"Iridium provides global telephony and M2M service via its satellite network. Its service appeals to, and is often required, for those who need communications service in remote areas where land line or traditional wireless service is not available. End users include the military /department of defense, maritime, aviation, oil and gas industries etc. Industry watchers believe this is a $2-3 billion industry, growing at a compounded annual rate of about 10% out to 2017. Importantly, data services, including M2M (Machine to Machine, for remote monitoring and control) markets are likely to be significant growth drivers going forward, as the cost of devices and service has fallen to levels that make widespread adoption more attractive, and applications are more plentiful."
This view outlines why Iridium shares could go much higher in the coming months, however, there is also the seasonal buying opportunity in Iridium now (from tax-loss selling) which could reward investors with solid gains in the short-term. As mentioned above, this means Iridium shares could be positioned for a significant rally into late December and the early part of January as tax-loss selling ends. A move higher could be even more powerful than many investors expect since shorts could start to cover once they see this stock showing more strength, which the end of tax loss selling pressure can provide. For all these reasons, Iridium is a solid candidate for both a short-term rally and for longer-term growth prospects.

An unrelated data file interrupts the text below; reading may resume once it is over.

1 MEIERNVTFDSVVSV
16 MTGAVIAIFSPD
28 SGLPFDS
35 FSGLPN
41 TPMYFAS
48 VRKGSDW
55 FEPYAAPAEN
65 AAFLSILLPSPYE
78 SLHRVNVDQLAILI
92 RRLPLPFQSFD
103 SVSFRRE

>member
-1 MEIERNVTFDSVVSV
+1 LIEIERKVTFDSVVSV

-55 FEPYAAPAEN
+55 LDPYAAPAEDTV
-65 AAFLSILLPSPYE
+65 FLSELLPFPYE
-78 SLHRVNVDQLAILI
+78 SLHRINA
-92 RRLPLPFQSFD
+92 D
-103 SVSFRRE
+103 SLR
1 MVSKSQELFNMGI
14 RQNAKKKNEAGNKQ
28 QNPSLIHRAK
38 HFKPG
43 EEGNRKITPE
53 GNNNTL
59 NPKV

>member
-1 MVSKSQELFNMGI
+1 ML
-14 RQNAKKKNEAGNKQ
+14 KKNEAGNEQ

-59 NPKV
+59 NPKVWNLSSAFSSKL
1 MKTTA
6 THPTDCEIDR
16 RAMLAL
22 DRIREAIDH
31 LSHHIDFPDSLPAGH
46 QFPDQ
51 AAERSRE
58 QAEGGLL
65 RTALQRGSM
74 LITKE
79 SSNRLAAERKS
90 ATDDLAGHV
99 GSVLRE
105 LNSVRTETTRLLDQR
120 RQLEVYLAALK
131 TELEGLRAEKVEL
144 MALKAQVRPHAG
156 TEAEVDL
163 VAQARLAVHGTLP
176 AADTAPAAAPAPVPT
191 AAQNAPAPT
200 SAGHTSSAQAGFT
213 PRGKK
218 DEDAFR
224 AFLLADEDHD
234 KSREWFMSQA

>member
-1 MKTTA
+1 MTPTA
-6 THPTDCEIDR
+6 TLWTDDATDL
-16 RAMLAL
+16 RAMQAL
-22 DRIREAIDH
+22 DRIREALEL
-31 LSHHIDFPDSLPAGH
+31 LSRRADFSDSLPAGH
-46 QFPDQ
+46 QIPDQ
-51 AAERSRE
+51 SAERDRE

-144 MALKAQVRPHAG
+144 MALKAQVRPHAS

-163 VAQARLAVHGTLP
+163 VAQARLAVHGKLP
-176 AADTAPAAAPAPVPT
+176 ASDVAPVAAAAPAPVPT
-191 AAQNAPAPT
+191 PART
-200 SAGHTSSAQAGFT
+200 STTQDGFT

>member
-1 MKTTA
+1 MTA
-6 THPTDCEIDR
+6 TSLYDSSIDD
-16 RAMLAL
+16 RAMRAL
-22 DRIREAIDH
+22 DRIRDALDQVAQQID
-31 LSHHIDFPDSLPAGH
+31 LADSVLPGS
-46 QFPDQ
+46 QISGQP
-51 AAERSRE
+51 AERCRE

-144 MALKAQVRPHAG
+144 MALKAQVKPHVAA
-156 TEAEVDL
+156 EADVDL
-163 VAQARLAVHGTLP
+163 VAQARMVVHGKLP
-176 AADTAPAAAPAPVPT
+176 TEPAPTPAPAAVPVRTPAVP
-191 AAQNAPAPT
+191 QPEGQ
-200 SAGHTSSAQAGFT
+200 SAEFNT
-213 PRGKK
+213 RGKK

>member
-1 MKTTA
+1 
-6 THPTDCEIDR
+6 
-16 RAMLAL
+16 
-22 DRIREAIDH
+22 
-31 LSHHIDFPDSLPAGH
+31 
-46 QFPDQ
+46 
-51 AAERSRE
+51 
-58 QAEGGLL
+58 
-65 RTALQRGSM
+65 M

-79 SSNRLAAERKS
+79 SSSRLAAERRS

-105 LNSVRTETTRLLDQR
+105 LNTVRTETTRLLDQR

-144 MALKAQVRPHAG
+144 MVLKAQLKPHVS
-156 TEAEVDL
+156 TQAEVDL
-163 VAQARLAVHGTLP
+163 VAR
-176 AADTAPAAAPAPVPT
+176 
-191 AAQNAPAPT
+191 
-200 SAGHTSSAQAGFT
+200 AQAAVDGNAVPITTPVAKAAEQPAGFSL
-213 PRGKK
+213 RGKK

Here are some key points for IRDM
Current share price: $5.80
The 52 week range is $5.37 to $9.22
Earnings estimates for 2013: 74 cents per share
Earnings estimates for 2014: 90 cents per share
Data is sourced from Yahoo Finance. No guarantees or representations are made. Hawkinvest is not a registered investment advisor and does not provide specific investment advice. The information is for informational purposes only. You should always consult a financial advisor.